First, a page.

Thursday, 14 April 2016

The Son of God: Three Views of the Identity of Jesus (4)

Here is part 4 of my critical response to The Son of God: Three Views of the Identity of Jesus.

As something of a first - you can hear this part in audio! Hope it works...
(Music in intro and close is Counting Crows "1492")

Here are the notes:

In the first three posts we have focussed on some of the methodological points which I found problematic in Irons' presentation, which was quality and ordered, focussing on more essential arguments I most certainly agree. Among the problems were his inconsistent use of "being" and "nature", an assumption that "Lord" and "Yahweh" are identical (I have developed this in other posts since, see especially here), an unjustified presumption of resumption of divine rule in Christ's exaltation, and others. Most astonishing of all - and we see this on the increase within the scholarly world - there was the important concession that it is unhelpful to simply state "Jesus is God" and that "Yahweh is basically the Father" on p. 20. Perhaps the most wearisome note in his presentation is to assume that Unitarian perspectives are basically the same as 300 years ago.

So following Irons' ecumenical conclusion, let us see how Dixon will respond, bearer of the Arian label (reminder, this basically stands for the position that Christ pre-existed as a divine being, but is not God himself).

Dixon makes an interesting connection between the titles "Son of God" and "the Christ". Why is that important? It is relevant to the discussion because if you look at the conversation development between Luke 22:67-70, you get direct equivalence, Dixon claims because of the Greek underlying the weighty "then" of the chief priests and the teachers of the law: "You are then the Son of God". I'm not totally convinced Daniel Wallace would be totally comfortable that he has been correctly cited given the context of the intermediary verses, especially v 69: But from now on, the Son of Man will be seated at the right hand of the mighty God. Thus "Son of Man" doesn't enter Dixon's argument, which I think weakens it.

However, where I see more eye to eye with him would be where he actually provides some evidence for my suspicions over John 10:33 interpretations. While the Jewish leaders did attempt to try Jesus for claiming Messianic authority once they had him in their kangaroo court, they never again brought up the claim that he was equal with God after this: Jesus' clear explanation and exegesis were sufficient to them. I think that is an excellent point. If we all agree that it would be the most outrageous claim of all to claim equality with God, then you would certainly expect that accusation to resurface before the authorities the night preceding Jesus' crucifixion. But it doesn't, which would indeed imply a satisfactory response from Jesus in the following verses.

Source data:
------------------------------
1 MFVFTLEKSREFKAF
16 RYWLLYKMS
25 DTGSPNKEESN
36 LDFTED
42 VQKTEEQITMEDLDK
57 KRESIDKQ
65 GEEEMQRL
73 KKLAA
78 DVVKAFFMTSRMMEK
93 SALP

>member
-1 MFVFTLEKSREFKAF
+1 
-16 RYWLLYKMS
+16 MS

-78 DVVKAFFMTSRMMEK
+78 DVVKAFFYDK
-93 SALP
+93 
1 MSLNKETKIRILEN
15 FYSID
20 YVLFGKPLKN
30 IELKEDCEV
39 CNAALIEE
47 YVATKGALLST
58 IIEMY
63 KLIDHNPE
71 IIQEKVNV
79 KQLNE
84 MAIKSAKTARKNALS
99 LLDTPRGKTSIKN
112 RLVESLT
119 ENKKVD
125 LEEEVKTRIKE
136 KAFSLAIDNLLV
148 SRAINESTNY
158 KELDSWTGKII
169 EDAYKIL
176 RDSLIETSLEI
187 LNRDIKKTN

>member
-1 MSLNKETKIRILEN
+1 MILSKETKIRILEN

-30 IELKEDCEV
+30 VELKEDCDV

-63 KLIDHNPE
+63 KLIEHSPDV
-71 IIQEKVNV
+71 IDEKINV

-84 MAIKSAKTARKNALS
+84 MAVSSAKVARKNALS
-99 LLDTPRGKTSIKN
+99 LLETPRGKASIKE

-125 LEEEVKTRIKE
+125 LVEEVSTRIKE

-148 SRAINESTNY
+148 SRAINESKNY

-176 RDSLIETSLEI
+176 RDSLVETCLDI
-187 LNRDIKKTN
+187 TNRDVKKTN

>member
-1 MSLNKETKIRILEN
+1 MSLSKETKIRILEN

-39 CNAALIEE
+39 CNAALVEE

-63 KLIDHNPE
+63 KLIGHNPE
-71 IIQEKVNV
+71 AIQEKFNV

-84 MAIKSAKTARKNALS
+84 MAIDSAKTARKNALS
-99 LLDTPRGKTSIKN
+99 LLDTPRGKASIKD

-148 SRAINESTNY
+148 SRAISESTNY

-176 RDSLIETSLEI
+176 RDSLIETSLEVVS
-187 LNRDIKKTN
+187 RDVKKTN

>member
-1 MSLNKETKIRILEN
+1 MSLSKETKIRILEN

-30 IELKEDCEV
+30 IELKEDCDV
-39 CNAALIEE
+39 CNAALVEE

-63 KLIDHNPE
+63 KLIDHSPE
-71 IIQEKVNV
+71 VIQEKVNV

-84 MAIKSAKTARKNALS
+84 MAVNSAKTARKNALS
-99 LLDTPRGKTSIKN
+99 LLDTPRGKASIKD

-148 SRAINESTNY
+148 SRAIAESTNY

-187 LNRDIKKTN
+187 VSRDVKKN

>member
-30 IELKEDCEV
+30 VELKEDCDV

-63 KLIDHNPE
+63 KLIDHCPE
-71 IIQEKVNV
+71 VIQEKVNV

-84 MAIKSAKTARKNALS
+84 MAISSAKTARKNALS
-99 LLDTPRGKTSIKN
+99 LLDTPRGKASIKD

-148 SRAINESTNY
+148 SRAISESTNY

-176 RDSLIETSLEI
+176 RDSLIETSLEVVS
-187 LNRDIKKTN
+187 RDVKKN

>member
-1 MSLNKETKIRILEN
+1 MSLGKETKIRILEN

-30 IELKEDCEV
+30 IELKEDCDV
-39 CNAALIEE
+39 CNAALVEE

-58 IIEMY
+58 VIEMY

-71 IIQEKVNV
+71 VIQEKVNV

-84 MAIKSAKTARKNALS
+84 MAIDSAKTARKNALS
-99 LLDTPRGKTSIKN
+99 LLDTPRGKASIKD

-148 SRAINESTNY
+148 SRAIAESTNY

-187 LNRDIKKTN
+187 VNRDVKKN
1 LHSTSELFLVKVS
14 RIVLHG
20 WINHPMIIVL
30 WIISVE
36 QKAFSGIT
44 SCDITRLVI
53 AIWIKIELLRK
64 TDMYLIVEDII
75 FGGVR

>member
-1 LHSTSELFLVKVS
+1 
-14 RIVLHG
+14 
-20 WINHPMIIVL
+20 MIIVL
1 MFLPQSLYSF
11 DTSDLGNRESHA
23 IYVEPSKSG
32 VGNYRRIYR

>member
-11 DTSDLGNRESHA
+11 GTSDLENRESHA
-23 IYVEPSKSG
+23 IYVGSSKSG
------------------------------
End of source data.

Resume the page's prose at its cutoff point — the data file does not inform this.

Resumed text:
Dixon is puzzled by Irons's claim of blasphemy from John 8:58. He recalls a similar wording from pseudepigraphal T. Job  2:1 "For I have been Jobab [Ego gar eimi Iobab] before the Lord named me Job [prin e onomasai me ho Kyrios Iob]."

On John 19:7, Jewish leaders were saying Jesus must die because he claimed to be "son of God". "Were they offended because it was Jesus who was making this claim? Was it because the claim was made at all? ...Which of these is the precise problem? Irons doesn't tell us". [I note that Irons assumes the latter].

On  Matthew 9:3 and 6... The people marvelled because such authority had been given. Again the authority to forgive had been given, which I think defuses the allegation.

Dixon now explicitly denies the "mere creature" allegations. If Jesus had a heavenly preexistence, he would have knowledge of the Father that he could indeed uniquely communicate to others. So he is not one who thinks of Jesus as a "mere creature".

On John 10:30. Jesus says in the same book that his disciples are to be "one" as he and the Father are one. See also John 17:21-23. He is totally right about this, and it continues to astound me that Trinitarians still think there is some secret unity in diversity language going on there in a way that works for the Triune-God case. If only Jesus had left out the identical unity in his church... shucks! Sorry, I lost track there for a moment. Back to Dixon.

Up to p30 now, Dixon draws another important parallel with what is possible for believers in Jesus: "is it not true that Paul prays that each believer in Ephesus be filled to the measure of all the fullness of God also (Ephesians 3:19)? Does not Peter assure his readers that it is possible for them to participate in the divine nature (share in God's identity?) and escape the world's corruption caused by evil desires (2 Pet 1:4)?"

Dixon now sets about a brief response to Irons' argument for ontological deity from 1 Cor 15:27 --> the exception to "all things" is clarified. For he "has put everything under his feet." Now when it says that "everything" has been put under him, it is clear that this does not include God himself, who put everything under Christ.

P32 responds to Irons' Aseity argument for ontological deity.
Irons' use of Hebrews 13.8, "Jesus is unchanging..."
"Certainly "forever" can extend unendingly into the future. But it is an absurd idea that just because a status begun at a point in time yesterday continues to every yesterday past.

P33 THE EXALTATION OF CHRIST.... The controversy is as simple as identifying whether Jesus as Son always had authority or was granted it.

One cannot exalt someone who already and always held the position to which he was raised.

P34 Worship
1 Chron 29:20.... Worshipped Jehovah, and the king. See my post on why this is not quite the same as Phil 2:

Hurtado is on board with this.

The Divine Name: While God does not give his glory to others... How does Romans 8 glorification fit into that statement?

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